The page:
15711 Waterloo Rd., 216-383-1124, beachlandballroom.com.
Monday | 02
At the Science Center
Warm Up at the IMAX
What better way to shirk winter's frigid grip than to plunge into tropical Tahitian waters — even if only for 45 minutes? The Great Lakes Science Center's IMAX Theatre immerses viewers in a sun-dappled world of perfect waves and sudden storms in The Ultimate Wave Tahiti, which documents those crests and troughs through the eyes of world champion surfers Kelly Slater and native Tahitian Raimana Van Bastolaer. In addition to the duo's board tricks, the doc also plumbs the depths of waves themselves — both through the camera's sublime angles and the film's ecological bent. "An ocean wave is an energy wave at human scale, something we can see, touch, swim through, and ride upon," says Linda Abraham-Silver, president and CEO of Great Lakes Science Center. "This film not only showcases the magic of waves; it conveys important messages about where waves come from and why they are critical to the ecosystem." A few close-ups of taut-bellied surfer babes don't dampen that message one bit. Tix are $11 for adults and $9 for kids, and can be purchased online or at the box office. Today's show times are noon, 2 p.m., and 4 p.m. — Albing
601 Erieside Avenue, 216-694-2000, greatscience.com.
Tuesday | 03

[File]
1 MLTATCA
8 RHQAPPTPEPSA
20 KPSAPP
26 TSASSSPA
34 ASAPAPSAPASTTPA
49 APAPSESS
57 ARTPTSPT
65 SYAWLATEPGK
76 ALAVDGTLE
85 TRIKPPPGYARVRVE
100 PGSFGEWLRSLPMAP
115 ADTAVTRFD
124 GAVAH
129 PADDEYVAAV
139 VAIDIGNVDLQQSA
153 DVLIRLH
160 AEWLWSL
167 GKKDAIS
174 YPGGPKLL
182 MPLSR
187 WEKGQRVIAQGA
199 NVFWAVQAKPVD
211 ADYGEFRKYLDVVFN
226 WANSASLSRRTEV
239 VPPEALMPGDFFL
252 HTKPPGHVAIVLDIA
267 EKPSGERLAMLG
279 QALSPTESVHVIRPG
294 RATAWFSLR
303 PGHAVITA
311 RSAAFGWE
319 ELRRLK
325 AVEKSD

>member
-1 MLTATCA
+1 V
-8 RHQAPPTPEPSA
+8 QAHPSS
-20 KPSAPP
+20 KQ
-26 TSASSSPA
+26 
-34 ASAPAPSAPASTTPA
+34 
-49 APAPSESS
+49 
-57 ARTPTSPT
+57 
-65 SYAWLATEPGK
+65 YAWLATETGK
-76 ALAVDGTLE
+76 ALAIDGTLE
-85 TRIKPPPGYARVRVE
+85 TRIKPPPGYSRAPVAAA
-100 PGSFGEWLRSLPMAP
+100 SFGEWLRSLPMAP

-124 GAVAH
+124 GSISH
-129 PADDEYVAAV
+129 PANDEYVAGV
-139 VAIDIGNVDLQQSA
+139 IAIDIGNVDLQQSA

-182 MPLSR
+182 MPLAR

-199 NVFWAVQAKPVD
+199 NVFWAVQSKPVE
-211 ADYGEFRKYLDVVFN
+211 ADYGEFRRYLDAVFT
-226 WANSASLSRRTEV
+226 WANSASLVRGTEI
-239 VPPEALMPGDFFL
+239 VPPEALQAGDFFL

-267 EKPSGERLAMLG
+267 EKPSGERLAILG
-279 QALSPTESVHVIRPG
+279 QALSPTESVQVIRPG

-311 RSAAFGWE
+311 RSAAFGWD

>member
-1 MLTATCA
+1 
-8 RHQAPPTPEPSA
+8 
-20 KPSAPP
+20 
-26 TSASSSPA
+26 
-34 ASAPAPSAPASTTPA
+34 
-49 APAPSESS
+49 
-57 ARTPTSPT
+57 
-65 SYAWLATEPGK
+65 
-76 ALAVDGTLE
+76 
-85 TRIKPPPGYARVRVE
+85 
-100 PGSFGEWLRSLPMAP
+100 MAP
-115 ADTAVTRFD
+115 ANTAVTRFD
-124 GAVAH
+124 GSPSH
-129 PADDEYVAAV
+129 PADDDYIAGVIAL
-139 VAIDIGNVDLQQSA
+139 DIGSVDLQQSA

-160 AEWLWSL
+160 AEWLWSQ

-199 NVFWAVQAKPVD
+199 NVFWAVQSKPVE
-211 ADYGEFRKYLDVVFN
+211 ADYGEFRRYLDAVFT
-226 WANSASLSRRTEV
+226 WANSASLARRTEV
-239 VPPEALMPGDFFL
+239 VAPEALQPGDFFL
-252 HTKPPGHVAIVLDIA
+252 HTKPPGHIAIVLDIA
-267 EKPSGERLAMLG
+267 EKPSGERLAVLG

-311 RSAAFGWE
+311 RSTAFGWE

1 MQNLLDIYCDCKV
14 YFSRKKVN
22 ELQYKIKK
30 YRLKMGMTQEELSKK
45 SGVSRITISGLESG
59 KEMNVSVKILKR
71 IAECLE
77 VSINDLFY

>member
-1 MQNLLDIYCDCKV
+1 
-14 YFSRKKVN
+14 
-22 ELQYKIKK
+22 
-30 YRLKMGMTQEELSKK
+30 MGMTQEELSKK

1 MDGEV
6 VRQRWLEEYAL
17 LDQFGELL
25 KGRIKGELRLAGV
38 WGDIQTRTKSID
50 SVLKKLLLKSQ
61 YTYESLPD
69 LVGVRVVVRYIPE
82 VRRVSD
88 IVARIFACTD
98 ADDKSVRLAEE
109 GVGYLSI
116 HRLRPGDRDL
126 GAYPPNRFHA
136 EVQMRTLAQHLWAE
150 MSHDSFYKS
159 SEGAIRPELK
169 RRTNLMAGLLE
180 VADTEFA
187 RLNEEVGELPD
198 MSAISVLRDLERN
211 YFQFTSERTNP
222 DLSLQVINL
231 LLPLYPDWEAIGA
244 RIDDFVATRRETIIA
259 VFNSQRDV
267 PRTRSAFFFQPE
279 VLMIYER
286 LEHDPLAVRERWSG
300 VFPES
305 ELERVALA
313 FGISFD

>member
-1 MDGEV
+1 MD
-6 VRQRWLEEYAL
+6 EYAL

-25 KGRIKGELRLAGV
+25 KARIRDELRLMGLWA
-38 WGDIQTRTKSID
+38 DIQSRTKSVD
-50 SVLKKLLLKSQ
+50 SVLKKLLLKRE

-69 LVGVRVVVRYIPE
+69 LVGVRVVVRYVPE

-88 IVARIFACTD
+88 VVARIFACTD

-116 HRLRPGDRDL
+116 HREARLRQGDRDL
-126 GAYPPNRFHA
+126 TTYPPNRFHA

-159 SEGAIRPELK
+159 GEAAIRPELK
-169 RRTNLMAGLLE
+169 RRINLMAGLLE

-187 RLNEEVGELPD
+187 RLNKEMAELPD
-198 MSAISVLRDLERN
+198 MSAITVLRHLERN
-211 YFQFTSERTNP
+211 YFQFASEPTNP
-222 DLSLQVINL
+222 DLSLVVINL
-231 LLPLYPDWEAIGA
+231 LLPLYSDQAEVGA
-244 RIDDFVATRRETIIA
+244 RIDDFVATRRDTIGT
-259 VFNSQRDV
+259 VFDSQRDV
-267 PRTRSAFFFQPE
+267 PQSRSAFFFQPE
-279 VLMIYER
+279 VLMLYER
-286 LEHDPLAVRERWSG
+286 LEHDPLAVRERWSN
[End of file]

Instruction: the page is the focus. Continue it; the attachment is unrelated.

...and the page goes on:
Hatha Yoga in the Garden
"There is no such thing as peace of mind," says yoga instructor Clyde Chafer. "The mind will do everything it can to raise havoc with your life." Fortunately, yoga provides the tools to help you fight back — and Chafer will be sharing them this winter inside the lush confines of the Cleveland Botanical Garden in a series of Tuesday-evening lessons. This is Chafer's fourth year of teaching Hatha yoga at the Botanical Garden, and his class is designed to improve flexibility, promote emotional health, and rejuvenate the whole body. "The physical is just a very small portion of the practice of yoga," he says. "It's about the sensations of the fluctuations of the mind. This class will help people figure out how to let go of their stresses, tension, and chill out." If that sounds like a good response to your post-holiday blues, the current six-week session begins today and continues every Tuesday from 5:45 to 7 p.m. Cost is $90 for adults and less for CBG members. Beginners and advanced practitioners are welcome. Register by phone or online, where you'll find more information. — Bon
11030 East Blvd. 216-721-1600 x100, cbgarden.org.
Wednesday | 04
Polar Bear Days at the Zoo
In addition to snowman longevity, we now have yet another reason to rejoice when the temperature dips below freezing: Polar Bear Days, which translates as half-price admission to the Cleveland Metroparks Zoo. Now through January, patrons can ogle the zoo's grizzly cubs and the rest of the cold weather gang at a discount whenever the thermometer reads 32 degrees or below. And don't worry about the cold temps: Heated shuttles whisk patrons across the frost-kissed grounds, making it easy to jet from the Primate, Cat and Aquatics Building to the Rainforest, where it's always a balmy 78 degrees. On Polar Bear Days, admission is $4 for adults and $2.50 for kids. The zoo is open from 10 a.m. to 5 p.m.; find out if today is a Polar Bear Day online or by phone. — Albing
3900 Wildlife Way, 216-661-6500,